A Complete Guide to Soil pH, and What It Means for Your Gardening
Written by The Seed Collection Pty Ltd Date Posted: 29 May 2019
The world of gardening is full of tips, tricks, and arcane wisdom that can often seem overwhelming. But no matter how complicated things sometimes appear, the basics of success will always come down to good soil.
Nutrition, drainage, and aeration are all vital factors to keep under control, but there's something more fundamental that many gardeners pay too little attention to.
The pH of a soil is a measure of its acidity or alkalinity. This may sound more like chemistry than horticulture, but it's a vital part of getting the most from your gardening, and it's not as advanced a subject as you may think.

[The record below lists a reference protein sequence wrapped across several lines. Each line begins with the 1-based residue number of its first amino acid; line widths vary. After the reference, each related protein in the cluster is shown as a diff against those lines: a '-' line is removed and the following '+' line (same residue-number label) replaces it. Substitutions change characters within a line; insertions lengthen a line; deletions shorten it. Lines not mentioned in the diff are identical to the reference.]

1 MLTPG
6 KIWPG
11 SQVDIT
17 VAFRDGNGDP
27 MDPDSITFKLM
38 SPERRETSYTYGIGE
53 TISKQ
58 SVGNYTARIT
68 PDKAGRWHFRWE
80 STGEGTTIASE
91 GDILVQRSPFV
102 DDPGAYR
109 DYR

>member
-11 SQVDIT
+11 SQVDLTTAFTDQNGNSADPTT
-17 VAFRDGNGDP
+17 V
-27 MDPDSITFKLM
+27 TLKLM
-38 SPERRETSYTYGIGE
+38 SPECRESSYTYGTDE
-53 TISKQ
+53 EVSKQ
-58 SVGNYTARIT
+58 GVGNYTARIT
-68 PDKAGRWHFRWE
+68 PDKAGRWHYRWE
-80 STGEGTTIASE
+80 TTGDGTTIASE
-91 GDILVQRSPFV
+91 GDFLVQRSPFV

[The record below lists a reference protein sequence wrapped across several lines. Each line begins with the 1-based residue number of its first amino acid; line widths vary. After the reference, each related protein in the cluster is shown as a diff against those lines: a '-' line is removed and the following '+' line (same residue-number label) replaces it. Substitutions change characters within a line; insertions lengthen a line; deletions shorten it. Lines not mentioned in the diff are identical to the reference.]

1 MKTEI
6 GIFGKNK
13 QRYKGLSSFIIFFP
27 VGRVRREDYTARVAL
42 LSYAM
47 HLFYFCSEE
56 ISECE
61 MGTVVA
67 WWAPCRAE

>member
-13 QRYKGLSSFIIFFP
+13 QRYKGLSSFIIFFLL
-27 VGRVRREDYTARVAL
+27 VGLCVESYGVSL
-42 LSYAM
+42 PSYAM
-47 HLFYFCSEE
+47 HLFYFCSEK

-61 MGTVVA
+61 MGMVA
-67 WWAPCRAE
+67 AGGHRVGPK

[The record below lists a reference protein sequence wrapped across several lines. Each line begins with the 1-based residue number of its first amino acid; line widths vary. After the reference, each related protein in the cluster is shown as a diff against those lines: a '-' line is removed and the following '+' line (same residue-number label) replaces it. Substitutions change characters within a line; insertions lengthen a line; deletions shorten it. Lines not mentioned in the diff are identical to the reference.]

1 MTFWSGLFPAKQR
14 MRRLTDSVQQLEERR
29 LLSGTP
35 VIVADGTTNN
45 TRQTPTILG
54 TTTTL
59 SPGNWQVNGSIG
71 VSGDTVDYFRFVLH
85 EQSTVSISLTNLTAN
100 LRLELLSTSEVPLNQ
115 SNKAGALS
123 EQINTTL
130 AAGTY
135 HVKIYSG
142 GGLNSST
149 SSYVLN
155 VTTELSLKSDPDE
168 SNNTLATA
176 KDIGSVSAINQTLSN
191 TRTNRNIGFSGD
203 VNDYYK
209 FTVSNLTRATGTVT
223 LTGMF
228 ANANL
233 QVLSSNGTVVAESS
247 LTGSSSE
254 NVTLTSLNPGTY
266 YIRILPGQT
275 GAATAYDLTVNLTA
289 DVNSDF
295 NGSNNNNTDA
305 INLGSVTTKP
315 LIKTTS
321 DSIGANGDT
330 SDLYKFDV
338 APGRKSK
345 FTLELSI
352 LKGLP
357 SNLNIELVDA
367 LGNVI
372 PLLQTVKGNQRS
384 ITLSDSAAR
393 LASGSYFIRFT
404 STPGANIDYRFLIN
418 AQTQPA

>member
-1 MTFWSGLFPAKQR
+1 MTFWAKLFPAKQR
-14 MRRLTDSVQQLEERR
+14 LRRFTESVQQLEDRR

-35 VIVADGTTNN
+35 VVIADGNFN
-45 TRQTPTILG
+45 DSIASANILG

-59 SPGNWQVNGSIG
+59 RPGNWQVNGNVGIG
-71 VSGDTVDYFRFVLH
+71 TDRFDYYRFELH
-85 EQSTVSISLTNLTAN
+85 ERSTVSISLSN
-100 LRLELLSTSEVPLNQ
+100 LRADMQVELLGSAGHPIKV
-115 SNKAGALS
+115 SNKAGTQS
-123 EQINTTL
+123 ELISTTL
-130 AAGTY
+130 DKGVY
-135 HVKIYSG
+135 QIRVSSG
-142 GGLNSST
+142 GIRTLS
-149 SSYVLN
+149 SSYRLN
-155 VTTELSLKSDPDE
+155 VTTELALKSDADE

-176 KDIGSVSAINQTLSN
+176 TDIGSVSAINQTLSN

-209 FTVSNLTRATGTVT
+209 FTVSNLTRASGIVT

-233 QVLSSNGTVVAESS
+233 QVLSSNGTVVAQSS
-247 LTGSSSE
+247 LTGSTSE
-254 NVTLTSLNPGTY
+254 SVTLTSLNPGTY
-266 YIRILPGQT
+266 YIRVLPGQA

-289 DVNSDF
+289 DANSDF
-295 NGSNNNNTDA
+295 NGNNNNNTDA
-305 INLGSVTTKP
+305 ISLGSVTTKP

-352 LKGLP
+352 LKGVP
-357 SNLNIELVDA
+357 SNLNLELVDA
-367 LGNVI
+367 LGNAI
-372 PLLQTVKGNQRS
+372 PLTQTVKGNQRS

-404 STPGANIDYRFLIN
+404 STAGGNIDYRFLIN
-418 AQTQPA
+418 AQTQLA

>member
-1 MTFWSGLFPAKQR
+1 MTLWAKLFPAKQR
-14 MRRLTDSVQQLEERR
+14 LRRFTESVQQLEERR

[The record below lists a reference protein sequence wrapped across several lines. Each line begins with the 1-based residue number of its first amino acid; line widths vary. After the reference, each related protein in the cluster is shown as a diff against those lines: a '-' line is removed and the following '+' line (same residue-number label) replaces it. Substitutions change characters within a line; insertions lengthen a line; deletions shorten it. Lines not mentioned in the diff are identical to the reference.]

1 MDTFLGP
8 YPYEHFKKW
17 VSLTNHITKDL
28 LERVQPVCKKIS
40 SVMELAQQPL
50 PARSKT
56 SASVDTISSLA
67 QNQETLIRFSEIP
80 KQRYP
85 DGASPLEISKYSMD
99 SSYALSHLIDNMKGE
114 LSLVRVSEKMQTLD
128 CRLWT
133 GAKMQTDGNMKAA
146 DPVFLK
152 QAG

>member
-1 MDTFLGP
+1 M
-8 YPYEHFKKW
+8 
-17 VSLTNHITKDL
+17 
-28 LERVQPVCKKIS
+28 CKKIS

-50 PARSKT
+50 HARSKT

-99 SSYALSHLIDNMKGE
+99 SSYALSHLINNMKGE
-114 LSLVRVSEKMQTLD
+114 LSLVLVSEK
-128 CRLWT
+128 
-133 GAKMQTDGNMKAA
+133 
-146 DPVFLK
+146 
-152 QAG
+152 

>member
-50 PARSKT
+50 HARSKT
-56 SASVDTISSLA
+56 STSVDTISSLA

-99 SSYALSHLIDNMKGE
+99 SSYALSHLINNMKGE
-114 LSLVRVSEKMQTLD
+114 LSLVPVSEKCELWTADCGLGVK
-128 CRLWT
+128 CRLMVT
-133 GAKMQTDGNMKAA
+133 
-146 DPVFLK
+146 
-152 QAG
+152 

What Do Soil pH Values Mean?
A substance's pH is measured on a scale of 0 to 14, starting from highly acidic at the bottom end, moving through chemically neutral at 7, and reaching highly alkaline at 14. Most soil lies within the range of 3 to 10, although little will grow at the extremes of that range.
Why Does pH Matter?
Plants have evolved to tolerate a certain level of pH. Most prefer slightly acidic soil, in the range of 5.5 to 7.0, but there a few intrepid outliers. For example, blueberries and rhododendrons enjoy acid conditions of 4.5 to 5.5, a level which few other species can tolerate.
And although there aren't many species which positively thrive in alkaline conditions, a slightly high pH can benefit brassicas by keeping clubroot under control.
But in general, trying to grow things outside the ideal 5.5 to 7.0 range makes gardening more difficult than it needs to be. There are several reasons for this.
When your soil is in the ideal range, the essential nutrients it contains are most easily available for your plants to absorb. As the pH moves toward the extremes, some nutrients become locked up in chemical compounds, while others become so abundant they reach toxic levels.